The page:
This study provides a critical overview of experimental studies in vitro, in humans, and in animals that evaluated the efficacy of Berberine and its effect on management of obesity and the related metabolic consequences. As a result of this review, we summarized the effects of Berberine in different models and the related mechanism of actions. In preclinical models, Berberine demonstrates that it affects gut microbiota by reducing diversity of microbes starting at a dosage of 100 mg/kg/day. Moreover, in animal models, Berberine explicates an action on glucose through the inhibition of α-glycosidase at a dose of 200 mh/kg/day. Berberine is also known to be effective against differentiation of adipocytes through a decrease in LXRs, PPARs, and SREBPs expression at 150 mg/kg/day. Other mechanism ascribed to Berberine are related to its inhibition of hepatic gluconeogenesis through the Phospheoenolpyruvate carboxykinase (PEPCK), Glucose-6-phosphate (G6Pase) and AMP-activated protein kinase (AMPK). Furthermore, Berberine (associated to Red Yeast Rice) is effective in decreasing lipid levels in rats, which consequently lowers the change of weight gain at dosage of 40 mg/kg to 380 mg/kg/day. All the above preclinical data are confirmed in human studies where Berberine can modulate the diversity of gut microbes at the dose of 500 mg/day. In addition, Berberine is found to have a beneficial impact on gene regulation for the absorption of cholesterol at a daily dose of 300 mg in humans, an amelioration on glucose accumulation at 1.0 g daily dose was also observed. For all these reasons, this review gives an important good account of the impact of Berberine in obesity treatment and prevention.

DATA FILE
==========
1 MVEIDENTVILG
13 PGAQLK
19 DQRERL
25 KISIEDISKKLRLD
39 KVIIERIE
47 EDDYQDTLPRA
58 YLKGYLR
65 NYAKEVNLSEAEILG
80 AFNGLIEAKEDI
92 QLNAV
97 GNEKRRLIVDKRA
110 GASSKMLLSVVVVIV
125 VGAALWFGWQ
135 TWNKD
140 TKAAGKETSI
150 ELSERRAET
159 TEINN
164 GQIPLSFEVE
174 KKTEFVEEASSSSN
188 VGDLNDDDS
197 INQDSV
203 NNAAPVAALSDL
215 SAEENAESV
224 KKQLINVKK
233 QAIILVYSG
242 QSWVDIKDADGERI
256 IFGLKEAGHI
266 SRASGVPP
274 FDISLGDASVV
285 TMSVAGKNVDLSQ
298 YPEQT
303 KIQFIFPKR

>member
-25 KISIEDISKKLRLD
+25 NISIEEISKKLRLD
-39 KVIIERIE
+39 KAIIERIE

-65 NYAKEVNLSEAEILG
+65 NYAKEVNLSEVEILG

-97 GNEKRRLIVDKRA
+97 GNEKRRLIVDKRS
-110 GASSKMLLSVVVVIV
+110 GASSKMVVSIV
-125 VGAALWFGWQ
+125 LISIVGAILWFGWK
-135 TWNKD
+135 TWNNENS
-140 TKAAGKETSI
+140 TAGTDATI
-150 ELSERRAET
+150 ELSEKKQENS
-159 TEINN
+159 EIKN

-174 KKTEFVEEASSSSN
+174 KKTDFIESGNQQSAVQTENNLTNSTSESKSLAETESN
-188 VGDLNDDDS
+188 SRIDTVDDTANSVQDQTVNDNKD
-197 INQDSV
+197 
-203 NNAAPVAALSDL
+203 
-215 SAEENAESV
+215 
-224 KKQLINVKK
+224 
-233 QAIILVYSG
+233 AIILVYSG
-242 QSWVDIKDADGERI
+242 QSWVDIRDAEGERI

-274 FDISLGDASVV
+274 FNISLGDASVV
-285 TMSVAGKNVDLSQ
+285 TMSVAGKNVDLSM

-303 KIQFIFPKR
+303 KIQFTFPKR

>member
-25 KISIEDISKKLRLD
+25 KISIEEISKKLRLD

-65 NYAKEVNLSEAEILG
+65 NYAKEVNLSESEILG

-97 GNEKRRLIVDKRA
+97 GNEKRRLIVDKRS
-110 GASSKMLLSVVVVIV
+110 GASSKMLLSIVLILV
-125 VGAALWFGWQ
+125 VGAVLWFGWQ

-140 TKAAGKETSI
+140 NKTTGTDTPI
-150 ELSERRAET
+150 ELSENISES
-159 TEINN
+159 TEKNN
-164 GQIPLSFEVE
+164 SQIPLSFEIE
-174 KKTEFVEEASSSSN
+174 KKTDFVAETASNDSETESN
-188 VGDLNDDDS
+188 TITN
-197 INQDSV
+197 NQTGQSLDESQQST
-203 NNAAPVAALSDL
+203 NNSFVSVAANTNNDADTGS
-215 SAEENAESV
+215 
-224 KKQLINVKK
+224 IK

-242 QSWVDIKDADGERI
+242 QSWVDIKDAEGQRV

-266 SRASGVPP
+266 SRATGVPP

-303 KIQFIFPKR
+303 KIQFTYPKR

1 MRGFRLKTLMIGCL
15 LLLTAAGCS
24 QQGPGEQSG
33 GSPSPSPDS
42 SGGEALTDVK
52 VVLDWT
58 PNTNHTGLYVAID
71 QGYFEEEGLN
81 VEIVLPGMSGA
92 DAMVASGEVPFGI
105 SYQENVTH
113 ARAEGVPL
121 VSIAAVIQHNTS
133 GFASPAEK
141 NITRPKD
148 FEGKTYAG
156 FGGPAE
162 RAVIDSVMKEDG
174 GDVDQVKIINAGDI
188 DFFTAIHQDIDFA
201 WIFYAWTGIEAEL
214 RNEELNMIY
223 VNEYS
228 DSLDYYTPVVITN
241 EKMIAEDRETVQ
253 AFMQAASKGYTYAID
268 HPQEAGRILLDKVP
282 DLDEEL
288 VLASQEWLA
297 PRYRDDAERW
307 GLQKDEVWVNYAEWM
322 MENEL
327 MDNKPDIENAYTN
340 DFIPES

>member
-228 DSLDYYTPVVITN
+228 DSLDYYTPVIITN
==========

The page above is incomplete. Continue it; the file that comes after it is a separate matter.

Keywords: Berberine; Cardiovascular risk; Gut microbiome; Metabolic syndrome; Obesity.
Copyright © 2020 The Author(s). Published by Elsevier Masson SAS.. All rights reserved.